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‘We Can Turn It Off.’ Why TikTok’s New Teen Time Limit May Not Do Much

5 minute read

TikTok is the most popular social media platform for teens—and by many accounts the time they spend on it is growing. Two-thirds of U.S. teenagers told a 2022 Pew survey that they are on the app, and 16% said they use it constantly. In 2021, the average time kids and teens spent on TikTok grew to 91 minutes a day, up from 82 the year before, according to a report by TechCrunch.

So Tuesday’s news that TikTok moved to limit minors to one hour per day sounds like a big deal. But teachers, who have reported concerningly high social media use among students and struggles to compete for their attention, say that while the new limits are a good idea, they might not have a big impact.

TikTok’s time limit

In the coming weeks, the Chinese-owned company announced it will automatically implement the shift by alerting users who are registered as under 18 once they’ve hit the one-hour mark of daily use. At that point, teens between 13-17 can enter a passcode to unlock more scrolling time. Children under 13 will need a parent or guardian to set up and enter a passcode for them to get 30 additional minutes on the app.

The time limit is fairly easy to override for older minors, but TikTok linked to research showing that “being more aware of how we spend our time can help us be more intentional about the decisions we make,” Cormac Keenan, TikTok head of trust and safety, wrote in a statement on Tuesday.

In the Pew survey, 55% of adolescents reported that they spend an appropriate amount of time on social media, but 34% feel that they’re online too much. Additionally, 54% of teens think it would be hard to give up social media.

Other prominent social media platforms, like Instagram and Twitter, don’t impose usage limits on minors’ accounts. Instagram and Twitter offer optional time limits for mobile users, either through the app or phone settings. The age requirement for opening an Instagram or Twitter account is 13 or older and Instagram joined Twitter last year with an age verification process. TikTok users must be 13 to get full access, but kids under 13 who sign up have limited viewing capabilities.

TikTok also offers a “Family Pairing” mode, which gives parents access to their children’s online activity. The app has other safety mechanisms for users under 16, including making such accounts private by default and not offering the direct message function.

Since its inception, the Chinese-owned app has faced scrutiny as a national security threat, and on Wednesday The House Foreign Affairs Committee voted to approve a bill that would give President Biden authority to ban TikTok in the U.S. The app is banned on government-owned devices in the E.U., and at the federal level in the U.S. Some states have imposed stricter bans, even blocking it from WiFi state-owned networks, including on public college campuses.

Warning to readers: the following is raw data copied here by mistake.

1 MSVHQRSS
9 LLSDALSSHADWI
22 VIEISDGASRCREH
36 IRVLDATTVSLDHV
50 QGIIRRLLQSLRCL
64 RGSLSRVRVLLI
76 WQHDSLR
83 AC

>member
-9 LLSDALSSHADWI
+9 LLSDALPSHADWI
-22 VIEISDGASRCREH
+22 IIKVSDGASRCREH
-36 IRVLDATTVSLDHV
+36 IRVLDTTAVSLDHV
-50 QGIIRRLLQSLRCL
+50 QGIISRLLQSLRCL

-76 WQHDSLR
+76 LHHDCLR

‘We can turn it off’

Sari Beth Rosenberg, a New York City public high school history teacher, knows that most of her students are active on TikTok, just like she is. When she talked to some of her students about TikTok’s new time limit, the teens didn’t seem fazed. “We can turn it off,” they told Rosenberg. Yet still, Rosenberg says that we need to give teenagers more credit. “Phones, in general, are distracting, but I think that to be honest, my students are more mindful of it as a distraction than a lot of the adults that I know,” she tells TIME.

In Rosenberg’s 21 years as a teacher, she’s witnessed a generation of kids grow up with nearly lifelong access to smartphones, and she believes that Gen-Z is fairly self-aware of the risks of social media. Her students report often deleting the apps when they want to focus on school or are feeling overwhelmed. Studies show that adolescents are particularly vulnerable to experiencing the downsides of social media, including low self-image, social media addiction, cyberbullying, sleep loss and depression.

Amanda Jones, a librarian at a Louisiana middle school, works with a younger demographic of students, typically children aged 10-12, but she knows many of them are on TikTok too. Jones works at her school to implement different types of technology into the curriculum and commends TikTok for its learning capabilities, using it herself as an educator. The librarian of 22 years doesn’t support younger children or teens using the app, however, because she’s worried they could be exposed to inappropriate or unsafe content.

“I don’t think that kids that are 10, 11, 12, etc… should have TikTok, but if they’re going to anyways, maybe [time limits] are a step in the right direction,” Jones tells TIME.

Jones uses the app to make videos for presentations and loves the interface for it. She sees the appeal for high schoolers particularly and trusts that it’s a better fit for that age group. “Once you hit the age of 13, you kind of have to step back a little bit,” Jones says. “Your kids are growing up, and you have to let them navigate the world themselves to some extent.”

Like many educators today, Jones and Rosenberg prioritize media literacy among their students and are excited about the merits that TikTok can offer in schools. “I think it can be educational in terms of both using it as a way to learn information, but then also teaching them about verifying your sources and thinking critically,” Rosenberg says.

“As educators, I think we have an obligation to not fight the new technologies, but brainstorm with young people about ways to use them for learning and for good, and also help them identify ways that it’s perhaps affecting their mental health,” Rosenberg adds.

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